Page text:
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Who'll be the Biggest Bopper?
Tom Verducci
March 27, 2000
Again, everyone will be chasing Big Mac—with Junior getting a boost from his new surroundings
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March 27, 2000

Who'll Be The Biggest Bopper?

Again, everyone will be chasing Big Mac—with Junior getting a boost from his new surroundings

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Tater Totals

SI Projects who will hit the most home runs and how many.

Player, Team


Mark McGwire, Cardinals


Ken Griffey Jr., Reds


Sammy Sosa, Cubs


Carlos Delgado, Blue Jays


Vladimir Guerrero, Expos


Barry Bonds, Giants


Jeff Bagwell, Astros


Alex Rodriguez, Mariners


Albert Belle, Orioles


Manny Ramirez, Indians


This is the year the thrill of a September race returns to Milwaukee. No, we haven't been tapping Bernie Brewer's keg. We're talking about the race that now rivals and sometimes eclipses those for the division titles: the home run race. Milwaukee's pitching staff does dingers the way fast-food joints do burgers. OVER 200 SERVED is what the County Stadium marquee could have boasted by the end of last year (213, to be exact).

Consider this nugget: In baseball history only three pitches have been whacked for 64th home runs. Lefthander Rafael Roque, the Brewers' Opening Day starter last season, has served up two of them ( Mark McGwire's and Sammy Sosa's in 1998). He threw 16 home run balls last year in just 84? innings, all but asking hitters, You want fries with that?

Now Roque, who was fighting for a spot in Milwaukee's bullpen this spring, and his Brewers are guaranteed to play a role in deciding Home Run Race 2000, even if it's the role Ed McMahon played to Johnny Carson. Milwaukee plays 51 games overall and 16 of its final 23 against four fellow National League Central teams: the Astros, Cardinals, Cubs and Reds. That means the Brewers will spend an inordinate amount of time pitching to St. Louis's McGwire, Chicago's Sosa and Cincinnati's Ken Griffey Jr.—the only men alive to hit more than 55 homers in a season—and Houston's Jeff Bagwell, who in this company has been relegated, despite 171 home runs in the past five seasons, to honorable mention.

"I think Mark will win the home run race, but Junior is going to be close," says Milwaukee righthander Jaime Navarro. "Coming to the National League, Junior will see more fastballs. He's going to like that." Another Milwaukee righthander, Jason Bere, has been taken deep by McGwire, Sosa and Griffey six times in only 30 combined at bats. Says Bere, "Sammy is the streakiest of the three. He can be more aggressive than the other two guys. Junior is going to hit a lot of home runs in Cincinnati because the ball really jumps there. Even I hit one out in BP once."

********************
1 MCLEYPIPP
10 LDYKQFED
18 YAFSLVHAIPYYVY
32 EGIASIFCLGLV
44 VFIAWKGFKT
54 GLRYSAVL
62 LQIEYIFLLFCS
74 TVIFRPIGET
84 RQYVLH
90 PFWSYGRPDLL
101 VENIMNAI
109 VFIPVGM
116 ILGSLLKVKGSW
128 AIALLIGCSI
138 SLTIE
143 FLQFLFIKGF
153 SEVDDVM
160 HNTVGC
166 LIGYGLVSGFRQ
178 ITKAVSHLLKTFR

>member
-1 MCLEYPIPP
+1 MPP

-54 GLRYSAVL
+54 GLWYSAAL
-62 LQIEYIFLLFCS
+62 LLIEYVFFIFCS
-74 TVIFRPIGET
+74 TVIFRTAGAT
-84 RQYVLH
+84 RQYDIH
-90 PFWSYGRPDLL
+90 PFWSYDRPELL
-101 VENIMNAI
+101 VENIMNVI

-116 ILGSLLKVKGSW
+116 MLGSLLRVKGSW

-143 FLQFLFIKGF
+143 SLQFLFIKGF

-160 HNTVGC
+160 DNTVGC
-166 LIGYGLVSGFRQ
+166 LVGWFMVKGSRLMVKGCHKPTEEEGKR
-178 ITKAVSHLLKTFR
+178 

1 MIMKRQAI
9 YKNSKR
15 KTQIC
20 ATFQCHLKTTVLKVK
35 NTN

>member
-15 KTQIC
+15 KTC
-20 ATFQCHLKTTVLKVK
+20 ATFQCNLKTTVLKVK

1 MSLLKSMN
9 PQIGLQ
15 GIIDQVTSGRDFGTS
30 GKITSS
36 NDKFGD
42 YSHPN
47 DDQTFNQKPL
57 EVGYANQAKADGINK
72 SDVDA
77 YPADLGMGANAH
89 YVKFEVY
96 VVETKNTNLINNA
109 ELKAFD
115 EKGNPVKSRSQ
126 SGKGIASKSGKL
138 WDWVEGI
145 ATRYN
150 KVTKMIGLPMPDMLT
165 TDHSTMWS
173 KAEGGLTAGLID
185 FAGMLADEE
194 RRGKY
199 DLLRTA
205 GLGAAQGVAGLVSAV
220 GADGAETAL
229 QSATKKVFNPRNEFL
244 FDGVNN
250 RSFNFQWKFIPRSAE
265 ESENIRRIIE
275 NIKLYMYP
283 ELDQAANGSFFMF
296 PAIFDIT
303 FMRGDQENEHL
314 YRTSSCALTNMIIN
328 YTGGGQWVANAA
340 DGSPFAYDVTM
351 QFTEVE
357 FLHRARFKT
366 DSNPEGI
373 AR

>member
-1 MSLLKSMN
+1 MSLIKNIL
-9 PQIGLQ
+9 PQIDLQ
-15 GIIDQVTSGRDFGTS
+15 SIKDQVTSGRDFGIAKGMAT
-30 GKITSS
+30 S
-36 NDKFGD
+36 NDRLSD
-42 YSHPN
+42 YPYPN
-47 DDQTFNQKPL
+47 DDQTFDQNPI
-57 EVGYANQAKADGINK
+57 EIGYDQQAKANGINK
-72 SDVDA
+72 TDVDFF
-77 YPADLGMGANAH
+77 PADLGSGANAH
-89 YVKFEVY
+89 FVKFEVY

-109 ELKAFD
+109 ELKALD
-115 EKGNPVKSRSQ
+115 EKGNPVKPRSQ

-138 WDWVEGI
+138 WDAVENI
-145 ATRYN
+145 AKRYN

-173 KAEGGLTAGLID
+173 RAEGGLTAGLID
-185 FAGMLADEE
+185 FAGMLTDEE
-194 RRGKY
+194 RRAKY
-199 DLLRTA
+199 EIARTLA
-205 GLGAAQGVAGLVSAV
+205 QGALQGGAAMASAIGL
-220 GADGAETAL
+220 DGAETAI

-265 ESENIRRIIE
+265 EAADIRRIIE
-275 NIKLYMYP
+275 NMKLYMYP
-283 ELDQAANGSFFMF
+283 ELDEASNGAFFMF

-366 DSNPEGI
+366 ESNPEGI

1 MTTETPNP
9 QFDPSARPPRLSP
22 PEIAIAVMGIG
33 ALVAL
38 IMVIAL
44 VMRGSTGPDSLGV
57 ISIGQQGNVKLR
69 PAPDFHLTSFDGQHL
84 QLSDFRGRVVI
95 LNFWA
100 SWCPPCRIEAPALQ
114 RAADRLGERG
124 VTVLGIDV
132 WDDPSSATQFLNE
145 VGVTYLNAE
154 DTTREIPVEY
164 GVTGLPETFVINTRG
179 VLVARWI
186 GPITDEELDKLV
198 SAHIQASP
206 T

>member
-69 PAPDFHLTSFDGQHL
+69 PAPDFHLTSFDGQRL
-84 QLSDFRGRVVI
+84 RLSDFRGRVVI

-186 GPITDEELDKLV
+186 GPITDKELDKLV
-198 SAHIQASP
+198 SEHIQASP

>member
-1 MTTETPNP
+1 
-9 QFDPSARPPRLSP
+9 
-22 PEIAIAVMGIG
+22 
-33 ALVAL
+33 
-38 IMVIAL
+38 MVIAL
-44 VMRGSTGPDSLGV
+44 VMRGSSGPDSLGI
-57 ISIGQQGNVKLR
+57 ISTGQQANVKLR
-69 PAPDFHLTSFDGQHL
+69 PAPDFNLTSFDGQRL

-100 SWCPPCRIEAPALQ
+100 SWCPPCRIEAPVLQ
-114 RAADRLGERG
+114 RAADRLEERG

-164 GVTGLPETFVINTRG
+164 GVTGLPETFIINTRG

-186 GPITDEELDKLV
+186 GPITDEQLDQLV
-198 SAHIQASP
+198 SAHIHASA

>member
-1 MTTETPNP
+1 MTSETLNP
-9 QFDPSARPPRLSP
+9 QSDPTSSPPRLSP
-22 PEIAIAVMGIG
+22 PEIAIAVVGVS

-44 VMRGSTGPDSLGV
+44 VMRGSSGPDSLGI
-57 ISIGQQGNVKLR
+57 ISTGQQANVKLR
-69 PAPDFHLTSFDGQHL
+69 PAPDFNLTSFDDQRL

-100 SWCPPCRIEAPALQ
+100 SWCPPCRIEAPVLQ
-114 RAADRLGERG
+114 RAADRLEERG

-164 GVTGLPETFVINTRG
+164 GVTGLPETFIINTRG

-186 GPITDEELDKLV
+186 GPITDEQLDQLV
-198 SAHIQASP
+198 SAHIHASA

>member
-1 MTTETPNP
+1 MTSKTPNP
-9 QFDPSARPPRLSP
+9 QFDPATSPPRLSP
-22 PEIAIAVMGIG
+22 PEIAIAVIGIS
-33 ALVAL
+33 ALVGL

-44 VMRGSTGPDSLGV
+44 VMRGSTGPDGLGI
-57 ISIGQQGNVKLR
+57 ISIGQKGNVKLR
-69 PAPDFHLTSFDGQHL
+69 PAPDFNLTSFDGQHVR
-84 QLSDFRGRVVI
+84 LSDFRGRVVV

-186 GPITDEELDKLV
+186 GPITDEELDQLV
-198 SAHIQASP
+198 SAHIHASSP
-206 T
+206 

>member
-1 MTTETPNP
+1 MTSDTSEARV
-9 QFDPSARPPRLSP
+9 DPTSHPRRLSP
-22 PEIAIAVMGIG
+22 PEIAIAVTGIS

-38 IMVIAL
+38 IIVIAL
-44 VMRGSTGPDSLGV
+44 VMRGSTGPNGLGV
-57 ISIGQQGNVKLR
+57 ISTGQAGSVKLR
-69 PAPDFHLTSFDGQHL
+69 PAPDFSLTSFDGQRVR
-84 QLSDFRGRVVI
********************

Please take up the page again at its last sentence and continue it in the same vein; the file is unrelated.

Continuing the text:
Bagwell, too, gets to cook at home now that the Astros have moved out of the cavernous Astrodome and into Enron Field, which measures only 315 feet down the leftfield line. Likewise, the Giants' lefthanded Barry Bonds, whose rate of one homer every 10.4 at bats last year trailed only McGwire's and Sosa's, can clear with a sand wedge a rightfield wall that's a mere 307 feet down the line at new Pacific Bell Park.

"Doesn't matter," McGwire says. "You don't hit home runs down the lines. I look at the power alleys. Anything 370 feet or less is small. People forget sometimes that I've hit my home runs in two of the worst parks for hitting home runs: the Oakland Coliseum, which was the worst, and Busch Stadium."

McGwire has two handicaps this year: The Cardinals get one less crack at Milwaukee, and they have two fewer games against the Rockies in the thin air of Denver than do the Astros, Cubs and Reds. Griffey has a more severe handicap: the spotlight. This year he will play in eight cities and 10 parks in which he has never performed. That novelty, as well as the daily barrage of home-run-race questions and playing most of his games in the media-saturated Eastern time zone, might make him nostalgic for his old Seattle cocoon.

"Dealing with all the attention is going to be a lot harder than changing leagues and seeing new pitchers and new ballparks," McGwire says. "The part on the field is easy. The demands from the fans and media are a lot harder. Let him have it. It's almost like I've passed the torch: Here, you're the one people are talking about; you're the new fascination. What's weird is that when I hear him talk, he says the same things I say. It's like hearing myself, the way he says home runs don't matter, winning does. He doesn't like the attention, but he better be ready for it."

The bar has never been higher. The home run champions in both leagues have hit more than 45 home runs in each of the past five full seasons, the first time in baseball history that has happened. Poor Vladimir Guerrero. He banged 38 and 42 home runs over the past two years for the Expos and hasn't sniffed a title, never coming closer than 23 dingers shy of McGwire. Guerrero's only 24 years old, though, and may be ready to join the power elite.

In the American League, Mariners shortstop Alex Rodriguez also hit 42 homers last year at age 24, though he won't get any cheap home runs at Safeco Field. The Blue Jays' Carlos Delgado, whose home run totals have risen steadily since 1996 (25, 30, 38, 44), will challenge perennial sluggers Juan Gonzalez (who will be hurt by his move from Texas to Detroit and the deep leftfield power alley in the Tigers' new Comerica Park), the Indians' Manny Ramirez and the Orioles' Albert Belle.

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